shall be most likely to obtain a redress of American greivances.” Delegates appointed by provincial congress.

In the copy of the Journals of Congress now before me I do not find the credentials of the delegates from Rhode Island. They did not attend at the first meeting of congress, although they did at a subsequent period. Georgia was not represented in this congress until September, 1775. On the 13th May, 1775, Lyman Hall appeared as a delegate from the parish of St. Johns, and he was admitted to his seat, “subject to such regulations, as the congress shall determine, relative to his voting.” He was never regarded as the representative of Georgia, nor was that colony then considered as a party to the proceedings of congress. This is evident from the fact that, in the address to the inhabitants of Great Britain, they use the style, “The twelve United Colonies, by their delegates in congress, to the inhabitants of Great Britain,” adopted on the 8th July, 1775. On the 20th of that month congress were notified that a convention of Georgia had appointed delegates to attend them, but none of them took their seats till the 13th September following. They were authorized “to do, transact, join and concur with the several delegates from the other colonies and provinces upon this continent, on all such matters and things as shall appear eligible and fit, at this alarming time, for the preservation and defence of our rights and liberties, and for the restoration of harmony, upon constitutional principles, between Great Britain and America.”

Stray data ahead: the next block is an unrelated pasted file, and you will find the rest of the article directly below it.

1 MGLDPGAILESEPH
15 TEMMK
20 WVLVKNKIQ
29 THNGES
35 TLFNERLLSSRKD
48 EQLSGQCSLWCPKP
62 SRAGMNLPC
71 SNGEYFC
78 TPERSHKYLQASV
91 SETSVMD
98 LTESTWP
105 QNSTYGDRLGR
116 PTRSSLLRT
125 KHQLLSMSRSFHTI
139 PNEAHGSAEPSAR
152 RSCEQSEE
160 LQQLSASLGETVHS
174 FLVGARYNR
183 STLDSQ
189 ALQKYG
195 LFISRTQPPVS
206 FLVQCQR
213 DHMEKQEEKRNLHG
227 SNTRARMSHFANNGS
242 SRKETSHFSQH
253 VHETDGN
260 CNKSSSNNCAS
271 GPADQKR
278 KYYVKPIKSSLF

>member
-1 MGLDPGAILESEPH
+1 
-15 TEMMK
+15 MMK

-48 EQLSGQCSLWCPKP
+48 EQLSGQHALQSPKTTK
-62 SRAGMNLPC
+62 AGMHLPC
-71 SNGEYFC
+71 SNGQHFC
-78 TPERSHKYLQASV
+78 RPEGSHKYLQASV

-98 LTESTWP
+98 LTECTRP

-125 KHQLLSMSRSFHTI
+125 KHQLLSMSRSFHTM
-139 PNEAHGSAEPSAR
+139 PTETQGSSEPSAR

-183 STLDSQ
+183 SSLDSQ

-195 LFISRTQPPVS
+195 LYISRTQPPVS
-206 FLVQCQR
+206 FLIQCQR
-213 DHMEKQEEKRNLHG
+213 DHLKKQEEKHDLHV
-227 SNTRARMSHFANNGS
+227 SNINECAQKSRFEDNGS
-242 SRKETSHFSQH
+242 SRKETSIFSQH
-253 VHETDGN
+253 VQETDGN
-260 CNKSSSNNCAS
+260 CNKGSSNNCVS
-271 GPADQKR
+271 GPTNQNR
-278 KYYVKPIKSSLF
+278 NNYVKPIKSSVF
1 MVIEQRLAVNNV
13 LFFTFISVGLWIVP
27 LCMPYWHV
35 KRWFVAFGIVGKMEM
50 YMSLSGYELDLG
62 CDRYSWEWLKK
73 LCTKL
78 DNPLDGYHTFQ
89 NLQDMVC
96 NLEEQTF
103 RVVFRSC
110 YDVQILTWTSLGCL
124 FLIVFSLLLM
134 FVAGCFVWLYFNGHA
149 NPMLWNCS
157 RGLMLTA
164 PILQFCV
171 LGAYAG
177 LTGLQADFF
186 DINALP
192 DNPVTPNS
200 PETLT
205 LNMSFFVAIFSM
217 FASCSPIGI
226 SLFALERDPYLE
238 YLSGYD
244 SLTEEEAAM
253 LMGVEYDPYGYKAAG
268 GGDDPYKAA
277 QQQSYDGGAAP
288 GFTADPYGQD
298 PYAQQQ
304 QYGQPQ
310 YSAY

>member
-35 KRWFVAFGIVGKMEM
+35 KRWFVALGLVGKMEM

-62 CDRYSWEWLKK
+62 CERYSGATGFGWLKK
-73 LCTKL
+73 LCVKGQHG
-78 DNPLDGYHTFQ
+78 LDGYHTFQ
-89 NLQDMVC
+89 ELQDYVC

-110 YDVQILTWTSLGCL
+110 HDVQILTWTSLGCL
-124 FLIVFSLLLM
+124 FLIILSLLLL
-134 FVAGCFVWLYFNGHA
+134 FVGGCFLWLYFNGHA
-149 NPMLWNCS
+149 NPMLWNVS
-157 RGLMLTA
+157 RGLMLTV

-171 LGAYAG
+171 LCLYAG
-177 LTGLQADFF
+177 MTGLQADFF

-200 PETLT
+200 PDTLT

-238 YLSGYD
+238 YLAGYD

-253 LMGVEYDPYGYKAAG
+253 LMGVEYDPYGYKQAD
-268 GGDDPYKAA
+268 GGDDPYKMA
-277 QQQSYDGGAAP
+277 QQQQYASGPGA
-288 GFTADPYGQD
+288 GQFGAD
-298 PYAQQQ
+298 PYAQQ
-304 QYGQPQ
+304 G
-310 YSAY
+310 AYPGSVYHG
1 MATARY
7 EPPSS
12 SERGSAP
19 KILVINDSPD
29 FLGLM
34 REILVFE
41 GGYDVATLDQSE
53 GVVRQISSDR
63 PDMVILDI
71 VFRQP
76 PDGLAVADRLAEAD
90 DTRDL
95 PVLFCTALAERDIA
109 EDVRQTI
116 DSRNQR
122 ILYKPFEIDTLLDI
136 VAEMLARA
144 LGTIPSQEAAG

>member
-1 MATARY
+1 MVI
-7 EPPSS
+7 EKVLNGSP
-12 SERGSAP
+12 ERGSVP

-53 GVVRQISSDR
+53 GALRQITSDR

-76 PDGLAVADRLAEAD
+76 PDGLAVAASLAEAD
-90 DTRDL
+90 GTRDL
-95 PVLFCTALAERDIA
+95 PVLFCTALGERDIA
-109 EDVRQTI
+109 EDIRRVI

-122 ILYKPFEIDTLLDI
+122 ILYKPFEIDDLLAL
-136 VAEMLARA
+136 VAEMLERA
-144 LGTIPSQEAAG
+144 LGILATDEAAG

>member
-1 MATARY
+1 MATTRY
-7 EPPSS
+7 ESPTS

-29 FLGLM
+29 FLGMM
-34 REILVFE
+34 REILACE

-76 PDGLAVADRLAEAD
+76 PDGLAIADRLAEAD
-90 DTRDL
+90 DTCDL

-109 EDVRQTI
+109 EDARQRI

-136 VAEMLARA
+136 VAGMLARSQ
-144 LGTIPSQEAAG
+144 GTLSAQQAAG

Some of the colonies appointed their delegates only for limited times, at the expiration of which they were replaced by others, but without any material change in their powers. The delegates were, in all things, subject to the orders of their respective colonies.